“I agree to the Terms of Services!”

What if I told you that there was a profile made on you, AND your family (including your teenagers), which essentially had all information including physical features, ID numbers, search history, emails, phone numbers, and more? And finally, what if I told you that you couldn’t do anything because you AND your family agreed to this, without even knowing it?

Have you ever questioned why these Terms and Conditions you agree to when you use new software and websites are clumped up together, put in small print, and used in Arial font? Have you ever wondered why they are long, and put in confusing and unspecific phrases? Large business empires and companies hide most of their ugly, and eyebrow raising terms and conditions in these documents. The most important, is their privacy policy. While protecting their privacy, they weaken yours. Trust me, this is not something to ignore.

“Help me, to help you, to help them!” – Yzma, “Kronk’s New Groove”

While businesses might claim that tracking doesn’t harm you at all, and that companies are doing this because they want to help you (show you personalized ads), which helps “me” (the company, because they can sell your data for cash, and improve their customer service), which helps them (all the other hungry companies for data), this in fact poses lots of risks, such as the risk of identity theft, stolen bank account information, the risk of your data being stolen by criminals (data breaches)! This is all in the terms of services you agree to! The problem is not the T&C’s but what companies put inside of them!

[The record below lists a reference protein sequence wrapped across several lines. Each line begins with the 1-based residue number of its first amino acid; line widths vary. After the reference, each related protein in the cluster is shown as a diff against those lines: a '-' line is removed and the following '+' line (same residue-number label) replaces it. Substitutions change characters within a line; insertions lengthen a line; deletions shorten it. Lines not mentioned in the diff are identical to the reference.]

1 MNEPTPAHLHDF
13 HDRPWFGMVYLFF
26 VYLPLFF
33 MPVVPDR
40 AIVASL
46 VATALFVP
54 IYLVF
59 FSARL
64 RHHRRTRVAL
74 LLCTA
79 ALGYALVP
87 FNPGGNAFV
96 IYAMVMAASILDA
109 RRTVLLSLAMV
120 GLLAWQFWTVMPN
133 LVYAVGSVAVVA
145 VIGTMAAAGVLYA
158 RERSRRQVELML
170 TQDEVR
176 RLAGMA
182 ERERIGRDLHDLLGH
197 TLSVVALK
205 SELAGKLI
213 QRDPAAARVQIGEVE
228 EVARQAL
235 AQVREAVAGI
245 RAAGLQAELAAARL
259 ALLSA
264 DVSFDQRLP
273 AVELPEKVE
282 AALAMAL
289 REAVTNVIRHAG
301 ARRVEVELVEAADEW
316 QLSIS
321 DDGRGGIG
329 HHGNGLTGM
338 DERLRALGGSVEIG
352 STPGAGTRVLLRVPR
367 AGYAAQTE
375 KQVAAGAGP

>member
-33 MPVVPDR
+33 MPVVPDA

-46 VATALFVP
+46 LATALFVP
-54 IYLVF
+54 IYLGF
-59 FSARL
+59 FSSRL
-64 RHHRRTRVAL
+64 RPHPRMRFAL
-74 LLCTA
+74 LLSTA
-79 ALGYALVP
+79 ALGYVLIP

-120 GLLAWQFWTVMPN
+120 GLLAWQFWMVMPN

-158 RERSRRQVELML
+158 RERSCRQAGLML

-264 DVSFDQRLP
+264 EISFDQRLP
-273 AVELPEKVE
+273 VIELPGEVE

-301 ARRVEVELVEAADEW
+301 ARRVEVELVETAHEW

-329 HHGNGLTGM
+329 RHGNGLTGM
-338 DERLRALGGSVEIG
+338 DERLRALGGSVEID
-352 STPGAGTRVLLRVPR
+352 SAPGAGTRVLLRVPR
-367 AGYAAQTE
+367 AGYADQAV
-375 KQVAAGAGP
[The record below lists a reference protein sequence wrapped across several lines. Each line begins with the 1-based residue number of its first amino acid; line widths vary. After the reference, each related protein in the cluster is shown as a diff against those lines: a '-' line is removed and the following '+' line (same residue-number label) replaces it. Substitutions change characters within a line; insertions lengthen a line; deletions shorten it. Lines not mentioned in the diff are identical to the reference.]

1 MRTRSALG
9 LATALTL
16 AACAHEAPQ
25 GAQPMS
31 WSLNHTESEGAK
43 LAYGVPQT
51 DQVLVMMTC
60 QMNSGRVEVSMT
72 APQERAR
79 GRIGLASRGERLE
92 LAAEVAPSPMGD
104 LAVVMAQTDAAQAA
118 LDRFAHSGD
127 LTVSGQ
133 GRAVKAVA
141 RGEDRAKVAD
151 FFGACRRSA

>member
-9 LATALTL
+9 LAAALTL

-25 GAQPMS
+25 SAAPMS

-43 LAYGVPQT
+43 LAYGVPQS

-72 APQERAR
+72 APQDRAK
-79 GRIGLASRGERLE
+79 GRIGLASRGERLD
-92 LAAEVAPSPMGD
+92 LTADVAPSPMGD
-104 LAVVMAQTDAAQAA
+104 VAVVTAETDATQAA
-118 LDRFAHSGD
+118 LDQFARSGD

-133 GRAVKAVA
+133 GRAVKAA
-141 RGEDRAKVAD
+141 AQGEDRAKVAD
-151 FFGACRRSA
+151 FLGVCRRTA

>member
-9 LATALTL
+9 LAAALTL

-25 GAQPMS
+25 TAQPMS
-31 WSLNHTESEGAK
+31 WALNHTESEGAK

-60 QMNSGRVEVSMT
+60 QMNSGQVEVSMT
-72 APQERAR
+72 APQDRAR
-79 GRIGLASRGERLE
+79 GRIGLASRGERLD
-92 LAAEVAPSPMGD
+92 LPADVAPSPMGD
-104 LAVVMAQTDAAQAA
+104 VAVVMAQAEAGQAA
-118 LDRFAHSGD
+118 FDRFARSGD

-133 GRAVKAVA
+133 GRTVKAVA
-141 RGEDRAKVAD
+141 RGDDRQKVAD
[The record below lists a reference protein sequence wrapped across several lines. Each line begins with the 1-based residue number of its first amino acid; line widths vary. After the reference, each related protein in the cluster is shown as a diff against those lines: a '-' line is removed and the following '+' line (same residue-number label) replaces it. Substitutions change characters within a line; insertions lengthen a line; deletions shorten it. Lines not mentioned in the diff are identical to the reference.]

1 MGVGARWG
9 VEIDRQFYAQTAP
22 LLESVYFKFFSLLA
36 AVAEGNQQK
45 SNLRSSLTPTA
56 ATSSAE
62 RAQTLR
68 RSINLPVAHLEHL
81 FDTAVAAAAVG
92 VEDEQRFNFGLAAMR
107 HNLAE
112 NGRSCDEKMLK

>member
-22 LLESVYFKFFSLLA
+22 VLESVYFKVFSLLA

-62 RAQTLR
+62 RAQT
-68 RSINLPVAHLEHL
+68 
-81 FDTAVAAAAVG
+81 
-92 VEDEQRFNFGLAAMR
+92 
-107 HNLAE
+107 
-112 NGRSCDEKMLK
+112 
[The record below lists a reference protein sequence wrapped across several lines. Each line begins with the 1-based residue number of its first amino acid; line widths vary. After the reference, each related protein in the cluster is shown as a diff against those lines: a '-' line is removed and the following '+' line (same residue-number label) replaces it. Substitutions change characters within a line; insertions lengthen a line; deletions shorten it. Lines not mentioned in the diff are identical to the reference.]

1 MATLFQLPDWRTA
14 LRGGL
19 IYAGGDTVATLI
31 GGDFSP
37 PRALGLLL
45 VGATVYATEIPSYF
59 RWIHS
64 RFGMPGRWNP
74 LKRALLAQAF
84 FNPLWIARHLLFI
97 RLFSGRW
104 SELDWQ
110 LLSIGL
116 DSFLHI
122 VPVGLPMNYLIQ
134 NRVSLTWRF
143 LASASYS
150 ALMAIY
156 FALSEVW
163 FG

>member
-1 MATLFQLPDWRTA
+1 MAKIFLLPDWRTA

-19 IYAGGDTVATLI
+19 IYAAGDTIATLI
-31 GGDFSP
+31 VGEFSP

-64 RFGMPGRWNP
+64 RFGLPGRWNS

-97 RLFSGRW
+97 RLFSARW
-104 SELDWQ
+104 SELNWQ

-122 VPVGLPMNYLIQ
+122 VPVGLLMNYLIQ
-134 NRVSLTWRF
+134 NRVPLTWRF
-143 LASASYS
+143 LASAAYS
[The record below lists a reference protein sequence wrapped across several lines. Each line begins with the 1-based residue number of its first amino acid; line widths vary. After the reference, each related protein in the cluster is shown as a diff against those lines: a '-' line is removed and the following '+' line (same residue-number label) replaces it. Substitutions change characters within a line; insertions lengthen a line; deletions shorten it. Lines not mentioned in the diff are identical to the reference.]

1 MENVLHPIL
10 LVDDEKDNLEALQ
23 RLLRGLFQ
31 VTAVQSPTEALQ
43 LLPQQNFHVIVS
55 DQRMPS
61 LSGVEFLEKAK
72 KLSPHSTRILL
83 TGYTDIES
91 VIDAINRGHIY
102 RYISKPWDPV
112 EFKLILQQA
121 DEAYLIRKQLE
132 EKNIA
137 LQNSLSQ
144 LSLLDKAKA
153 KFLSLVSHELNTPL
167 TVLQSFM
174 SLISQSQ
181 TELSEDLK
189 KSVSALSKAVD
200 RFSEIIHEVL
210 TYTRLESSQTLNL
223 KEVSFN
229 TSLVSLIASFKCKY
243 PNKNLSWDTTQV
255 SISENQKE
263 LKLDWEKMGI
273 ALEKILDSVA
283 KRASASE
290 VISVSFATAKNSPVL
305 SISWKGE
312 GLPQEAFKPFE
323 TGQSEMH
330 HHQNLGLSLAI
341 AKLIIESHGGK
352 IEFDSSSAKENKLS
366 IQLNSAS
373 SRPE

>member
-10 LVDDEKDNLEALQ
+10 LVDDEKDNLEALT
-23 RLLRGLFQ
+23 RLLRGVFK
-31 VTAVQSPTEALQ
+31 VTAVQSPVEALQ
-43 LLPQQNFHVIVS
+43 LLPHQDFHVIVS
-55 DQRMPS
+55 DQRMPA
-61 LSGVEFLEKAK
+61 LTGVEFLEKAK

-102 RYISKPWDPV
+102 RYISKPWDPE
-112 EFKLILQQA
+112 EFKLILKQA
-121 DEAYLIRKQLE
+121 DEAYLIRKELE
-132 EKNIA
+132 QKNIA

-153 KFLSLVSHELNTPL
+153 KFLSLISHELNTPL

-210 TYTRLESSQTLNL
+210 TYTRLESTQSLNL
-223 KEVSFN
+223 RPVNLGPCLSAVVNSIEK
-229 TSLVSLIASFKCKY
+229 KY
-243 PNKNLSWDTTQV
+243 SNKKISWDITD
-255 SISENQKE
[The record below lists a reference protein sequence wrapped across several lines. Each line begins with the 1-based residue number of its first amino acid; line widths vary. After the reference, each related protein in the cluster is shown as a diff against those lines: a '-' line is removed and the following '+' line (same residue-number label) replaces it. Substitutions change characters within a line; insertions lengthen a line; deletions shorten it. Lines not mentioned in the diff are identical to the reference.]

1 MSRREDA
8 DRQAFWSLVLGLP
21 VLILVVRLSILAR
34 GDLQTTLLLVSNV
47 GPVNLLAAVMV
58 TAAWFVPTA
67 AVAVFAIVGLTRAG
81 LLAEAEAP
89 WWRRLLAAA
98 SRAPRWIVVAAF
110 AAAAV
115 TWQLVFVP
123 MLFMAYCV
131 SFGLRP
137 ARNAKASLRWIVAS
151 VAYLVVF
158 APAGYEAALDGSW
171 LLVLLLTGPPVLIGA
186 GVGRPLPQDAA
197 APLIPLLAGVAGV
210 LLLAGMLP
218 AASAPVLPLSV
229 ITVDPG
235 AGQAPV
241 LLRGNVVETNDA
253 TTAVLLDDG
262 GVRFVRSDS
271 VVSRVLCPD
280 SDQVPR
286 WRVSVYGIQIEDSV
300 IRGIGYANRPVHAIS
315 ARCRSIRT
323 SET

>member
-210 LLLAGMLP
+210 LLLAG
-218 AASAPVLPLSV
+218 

Everyone that is reading this can help change this problem. As a consumer, YOU have THE POWER to boycott the company’s products so they can change their terms and conditions to be more interactive? Why must the dangerous and purposefully boring terms be in a manner where people get bored and are discombobulated to the point where they do not even care about reading the first sentence, and then end up being digitally spied on? Why don’t they make it so that you can agree in sections of the document? Right now, if you disagree to the T&C’s, you can’t use the product at ALL. Why not allow flexibility for the consumer to disagree to some conditions, and get the feature for what they have only agreed?

To illustrate, such sections of the documents could be a series of (small) text, songs, and other forms of information that pique the human interest and do not lead their attention span astray due to the boredom caused by it. This encourages everyone, from the smallest of kids to the oldest of seniors to be familiar with what they will be giving their consent to. Corporations’ marketing and legal teams must cooperate with one another to figure out how they want to make their T&Cs more interesting in order to receive the customer’s concurrence. As customers, we need to raise our concerns for this topic so that everyone can finally know what they will be agreeing to.

About the Author

Taha Khan is a 14 year old male, who lives in the Bay Area with his parents and his sister. He loves to read, write, watch movies, and he always loves a good story. His works are usually illusory yet pragmatic – usually containing creativity. Sometimes, he can be lazy, but if he’s given a chance to do something that he truly loves, he’ll immediately get off the couch. Productive and a procrastinator, Taha lives his life according to how he wants it, and can be a great friend!